Jean Rhys was born in Dominica in 1894. After arriving in England aged sixteen, she became a chorus girl and drifted between different jobs before moving to Paris, where she started to write in the late 1920s. She published a story collection and four novels, after which she disappeared from view and lived reclusively for many years. In 1966 she made a sensational comeback with her masterpiece, Wide Sargasso Sea, written in difficult circumstances over a long period. Rhys died in 1979.
One of the BBC's '100 Novels That Shaped Our World'
'Rhys took one of the works of genius of the 19th Century and turned it inside-out to create one of the works of genius of the 20th Century' Michele Roberts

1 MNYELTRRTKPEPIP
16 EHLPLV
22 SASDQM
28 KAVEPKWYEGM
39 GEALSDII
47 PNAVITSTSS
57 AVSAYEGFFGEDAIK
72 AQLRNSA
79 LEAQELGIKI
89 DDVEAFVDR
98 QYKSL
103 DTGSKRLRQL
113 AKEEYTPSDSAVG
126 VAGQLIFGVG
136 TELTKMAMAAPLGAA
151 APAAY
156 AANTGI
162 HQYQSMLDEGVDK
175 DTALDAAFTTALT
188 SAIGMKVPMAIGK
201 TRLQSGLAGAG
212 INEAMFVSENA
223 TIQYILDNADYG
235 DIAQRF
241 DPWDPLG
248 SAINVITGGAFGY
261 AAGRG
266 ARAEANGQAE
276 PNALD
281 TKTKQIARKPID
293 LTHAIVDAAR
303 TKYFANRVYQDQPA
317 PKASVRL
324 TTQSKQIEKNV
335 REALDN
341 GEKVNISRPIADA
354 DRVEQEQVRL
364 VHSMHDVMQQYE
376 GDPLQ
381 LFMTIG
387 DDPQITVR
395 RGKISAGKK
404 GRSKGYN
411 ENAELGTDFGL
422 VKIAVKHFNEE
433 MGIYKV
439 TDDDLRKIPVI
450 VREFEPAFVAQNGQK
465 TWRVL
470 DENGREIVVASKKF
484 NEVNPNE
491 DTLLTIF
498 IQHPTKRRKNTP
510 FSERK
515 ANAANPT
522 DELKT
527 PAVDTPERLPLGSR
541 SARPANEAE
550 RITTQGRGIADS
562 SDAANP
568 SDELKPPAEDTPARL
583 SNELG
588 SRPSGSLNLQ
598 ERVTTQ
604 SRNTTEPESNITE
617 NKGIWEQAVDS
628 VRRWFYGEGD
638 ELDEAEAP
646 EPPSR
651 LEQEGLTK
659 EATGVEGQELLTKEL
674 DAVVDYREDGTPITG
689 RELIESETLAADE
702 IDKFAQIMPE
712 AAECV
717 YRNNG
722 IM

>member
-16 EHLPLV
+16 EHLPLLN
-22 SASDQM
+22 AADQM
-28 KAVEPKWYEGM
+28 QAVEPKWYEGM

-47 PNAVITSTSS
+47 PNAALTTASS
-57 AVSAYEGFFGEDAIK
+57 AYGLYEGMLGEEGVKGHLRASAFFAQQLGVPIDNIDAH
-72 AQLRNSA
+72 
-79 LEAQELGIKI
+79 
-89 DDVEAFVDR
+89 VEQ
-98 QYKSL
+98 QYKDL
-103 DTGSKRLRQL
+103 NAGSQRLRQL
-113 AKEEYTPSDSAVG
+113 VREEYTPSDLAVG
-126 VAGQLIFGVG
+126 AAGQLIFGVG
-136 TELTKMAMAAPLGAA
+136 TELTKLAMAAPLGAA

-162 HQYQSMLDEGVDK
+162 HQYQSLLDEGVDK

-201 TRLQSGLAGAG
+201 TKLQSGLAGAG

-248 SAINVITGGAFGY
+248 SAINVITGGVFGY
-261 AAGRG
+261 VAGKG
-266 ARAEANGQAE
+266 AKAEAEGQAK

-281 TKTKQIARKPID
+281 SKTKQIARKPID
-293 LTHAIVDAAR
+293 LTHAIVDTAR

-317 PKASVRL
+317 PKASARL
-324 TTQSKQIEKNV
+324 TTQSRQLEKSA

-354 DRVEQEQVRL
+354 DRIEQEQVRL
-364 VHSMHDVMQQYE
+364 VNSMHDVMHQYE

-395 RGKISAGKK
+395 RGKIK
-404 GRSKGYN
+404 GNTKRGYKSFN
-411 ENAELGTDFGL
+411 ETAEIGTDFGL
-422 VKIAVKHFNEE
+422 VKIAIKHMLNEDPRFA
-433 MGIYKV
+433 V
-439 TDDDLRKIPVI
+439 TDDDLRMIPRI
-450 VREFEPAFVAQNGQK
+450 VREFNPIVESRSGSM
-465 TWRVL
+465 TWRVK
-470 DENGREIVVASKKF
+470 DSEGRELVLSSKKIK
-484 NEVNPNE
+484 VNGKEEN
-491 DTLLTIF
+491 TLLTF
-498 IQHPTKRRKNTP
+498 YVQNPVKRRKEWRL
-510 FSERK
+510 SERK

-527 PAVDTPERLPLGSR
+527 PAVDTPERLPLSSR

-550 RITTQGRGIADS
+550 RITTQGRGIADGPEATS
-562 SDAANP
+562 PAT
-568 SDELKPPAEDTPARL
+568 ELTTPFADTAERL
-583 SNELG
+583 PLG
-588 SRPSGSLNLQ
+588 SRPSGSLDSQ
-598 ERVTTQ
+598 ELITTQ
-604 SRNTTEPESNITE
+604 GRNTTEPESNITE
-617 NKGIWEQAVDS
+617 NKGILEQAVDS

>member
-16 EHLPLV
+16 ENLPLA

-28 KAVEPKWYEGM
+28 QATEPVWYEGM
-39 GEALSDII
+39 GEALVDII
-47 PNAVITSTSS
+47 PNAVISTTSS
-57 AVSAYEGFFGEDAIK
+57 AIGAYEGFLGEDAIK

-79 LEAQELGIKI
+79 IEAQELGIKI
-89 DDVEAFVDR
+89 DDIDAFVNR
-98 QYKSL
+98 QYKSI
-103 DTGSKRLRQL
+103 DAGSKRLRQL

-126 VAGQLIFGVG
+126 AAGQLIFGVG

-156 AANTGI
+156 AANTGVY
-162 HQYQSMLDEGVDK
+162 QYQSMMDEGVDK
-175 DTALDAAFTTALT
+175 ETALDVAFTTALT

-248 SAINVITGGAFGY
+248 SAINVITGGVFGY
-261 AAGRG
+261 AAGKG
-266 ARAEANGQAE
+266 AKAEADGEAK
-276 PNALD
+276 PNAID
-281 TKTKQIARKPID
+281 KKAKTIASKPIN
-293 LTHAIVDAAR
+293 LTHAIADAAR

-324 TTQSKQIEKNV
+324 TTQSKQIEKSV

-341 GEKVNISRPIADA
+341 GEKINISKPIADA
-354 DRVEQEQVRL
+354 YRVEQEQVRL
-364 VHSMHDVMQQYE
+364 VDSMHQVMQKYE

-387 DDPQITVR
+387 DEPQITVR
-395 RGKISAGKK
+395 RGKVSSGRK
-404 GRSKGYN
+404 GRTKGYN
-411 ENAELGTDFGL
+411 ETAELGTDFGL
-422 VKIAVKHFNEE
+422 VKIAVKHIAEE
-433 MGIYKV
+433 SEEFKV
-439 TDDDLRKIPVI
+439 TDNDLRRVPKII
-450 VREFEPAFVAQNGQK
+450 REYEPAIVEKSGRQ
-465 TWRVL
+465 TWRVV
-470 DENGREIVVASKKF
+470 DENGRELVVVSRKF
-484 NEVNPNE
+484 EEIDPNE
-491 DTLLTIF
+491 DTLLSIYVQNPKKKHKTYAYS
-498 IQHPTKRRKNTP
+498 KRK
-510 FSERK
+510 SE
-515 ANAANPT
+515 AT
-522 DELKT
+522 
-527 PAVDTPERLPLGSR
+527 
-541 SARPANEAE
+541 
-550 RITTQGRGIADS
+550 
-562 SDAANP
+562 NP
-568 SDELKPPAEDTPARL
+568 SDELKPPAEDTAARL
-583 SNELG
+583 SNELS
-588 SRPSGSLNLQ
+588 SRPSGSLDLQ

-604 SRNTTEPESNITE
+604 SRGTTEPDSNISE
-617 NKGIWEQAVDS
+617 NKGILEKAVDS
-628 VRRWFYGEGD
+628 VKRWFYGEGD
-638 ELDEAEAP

Jean Rhys's masterpiece tells the story of Jane Eyre's 'madwoman in the attic', Bertha Rochester.
Born into the oppressive, colonialist society of 1930s Jamaica, white Creole heiress Antoinette Cosway meets a young Englishman who is drawn to her innocent beauty and sensuality. After their marriage, however, disturbing rumours begin to circulate which poison her husband against her. Caught between his demands and her own precarious sense of belonging, Antoinette is inexorably driven towards madness, and her husband into the arms of another novel's heroine. This classic study of betrayal, a seminal work of postcolonial literature, is Jean Rhys's brief, beautiful masterpiece.
Edited with an introduction and notes by Angela Smith